Places to Visit

1. Sensoji Temple (浅草寺, Sensō-ji)
Built way back in 645, the Sensoji Temple in Asakusa is indisputably the oldest and one of the most important Buddhist temples in the entire city. It is the focus of worship of the goddess Kannon and the centre for Tokyo’s largest traditional festival, the Sanja Matsuri, which takes place annually in late spring. Not only is this temple a renowned place for the faithful to come and seek blessings, it is also a popular tourist spot that attracts thousands of foreigners every year. The Nakamise-dori, a street leading to the temple’s main complex, is highly popular with tourists due to the lines of shops selling traditional snacks and souvenirs at reasonable prices. Alternatively, one can also take a stroll around the Asakusa district, where many shops selling traditional merchandises and foodstuffs can be found.

2. The Imperial Palace (皇居, Kōkyo)
As the name suggests, this is the official residence of the Emperor of Japan, located in Chiyoda. Covering a total area of 3.41 km2 in the heart of Tokyo, the palace complexes and inner gardens are generally closed to the public except on January 2 (New Year) and December 23 (Emperor’s Birthday), when visitors are allowed into the palace’s inner grounds to witness the imperial family’s public appearances and speeches. The East Gardens, however, is open to the public year-long, and it boasts scenic landscapes reflective of Japanese culture and traditional horticultural aesthetics.

3. Meiji Shrine (明治神宮, Meiji-jingū)
The Meiji Shrine is perhaps one of the best examples of a traditional-and-modern contrast in the Japanese capital. Located in Shibuya, the shrine is just a stone’s throw away from Harajuku, one of the world’s most celebrated fashion capitals. After Emperor Meiji’s passing in 1912, the Japanese government decided to commemorate his tremendous contributions in modernizing Japan by establishing a shrine dedicated to him and his wife, Empress Shoken. The current site of the shrine was chosen because it was where the iris garden that Emperor Meiji and Empress Shoken frequented stood. The original shrine structure, completed in 1921, was destroyed in the Tokyo air raids during World War II, and its current structure was completed in 1958 through funds raised from the public. Today, the shrine stands in the middle of a 175-acre forest that is home to many different species of trees donated by people from various parts of Japan.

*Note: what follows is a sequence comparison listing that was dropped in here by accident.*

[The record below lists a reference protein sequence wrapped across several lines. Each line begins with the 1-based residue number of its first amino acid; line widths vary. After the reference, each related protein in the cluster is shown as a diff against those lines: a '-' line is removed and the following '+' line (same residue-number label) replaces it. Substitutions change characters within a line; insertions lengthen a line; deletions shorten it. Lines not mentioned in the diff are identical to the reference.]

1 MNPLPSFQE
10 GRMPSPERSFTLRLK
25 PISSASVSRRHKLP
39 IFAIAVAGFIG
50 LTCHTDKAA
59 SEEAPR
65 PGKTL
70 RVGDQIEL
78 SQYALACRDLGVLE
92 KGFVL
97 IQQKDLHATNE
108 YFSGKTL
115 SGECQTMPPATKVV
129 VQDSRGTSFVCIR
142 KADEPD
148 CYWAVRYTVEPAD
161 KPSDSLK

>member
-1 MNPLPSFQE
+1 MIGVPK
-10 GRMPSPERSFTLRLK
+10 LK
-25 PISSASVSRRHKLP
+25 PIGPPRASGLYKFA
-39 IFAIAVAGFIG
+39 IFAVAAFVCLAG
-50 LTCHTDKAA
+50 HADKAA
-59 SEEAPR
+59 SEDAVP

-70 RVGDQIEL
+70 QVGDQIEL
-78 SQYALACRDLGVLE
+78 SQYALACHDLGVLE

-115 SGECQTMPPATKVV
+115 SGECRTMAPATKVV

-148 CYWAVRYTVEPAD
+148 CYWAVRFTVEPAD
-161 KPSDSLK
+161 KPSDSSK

4. Edo-Tokyo Museum (江戸東京博物館, Edo Tōkyō Hakubutsukan)
Perhaps those who fancy learning more about the city’s past and culture should plan a trip to the Edo-Tokyo Museum in Ryogoku. This museum showcases Tokyo’s invaluable past with regards to the city’s establishment, development and economy throughout the years, as well as life and culture in Tokyo of bygone days. For those of you self-proclaimed or officially recognized history buffs out there, you might need at least half a day to absorb all the historical knowledge you can get from the museum’s marvellous exhibitions.

5. Tokyo Skytree (東京スカイツリー)
Currently the tallest tower in Tokyo and the whole of Japan, Tokyo Skytree stands proudly at a height of 634 metres in Sumida, near Asakusa. This tower, which was completed in 2012, is presently the main broadcasting and communications tower in the metropolis, being used by most of Japan’s largest television companies such as NHK, TV Asahi and Fuji Television. One of the main highlights of the tower is its two observation decks that provide spectacular panoramic views of the entire metropolis. At the base of Tokyo Skytree is the Tokyo Solamachi shopping centre, as well as the Sumida Aquarium, both of which are also popular with locals and tourists.

6. Tokyo Tower (東京タワー)
Standing out in the middle of Shiba Park in Minato, this large red-orange structure was formerly Tokyo’s primary communications and broadcasting tower before Tokyo Skytree took over much of its role. It stands at a total height of 333 metres and is currently the second tallest manmade structure in the country, being the tallest since its completion in 1958 until Tokyo Skytree took over in 2012. As an alternative to Tokyo Skytree, Tokyo Tower’s observation decks are also popular with tourists, although they may not provide views as remarkable as the former. Worth noting also is FootTown, a building located at the base of Tokyo Tower that houses, among others, a Guinness World Records museum and a wax museum.
Several parks around Tokyo are indeed worth visiting, especially during the sakura or autumn seasons. Besides, there are also some nice street-shopping spots that offer relatively cheaper foodstuffs and goods for your selection.

7. Ueno Park (上野公園)
The sakura (cherry blossom) season in late winter to early spring is probably the best time to arrange a visit to this spacious park in northern Tokyo. Be warned, though, that this park is also the most frequented and thus crowded park in the capital, thus for those of you out there who prefer quieter spots to enjoy nature’s blossoms and leaves, you might want to consider other parks around Tokyo. Notwithstanding that, this park has several museums, art centres and even a zoo situated in close proximity to it.

8. Ameyoko (アメ横)
Situated just right across the street from Ueno Park’s southern entrance, near Ueno Station, is Ameyoko, a popular market street that offers a vast array of snacks, foodstuffs, souvenirs and clothes at affordable prices. Be warned also, however, that this street is so popular that it can sometimes get difficult to make your way through the crowds flocking in all directions here.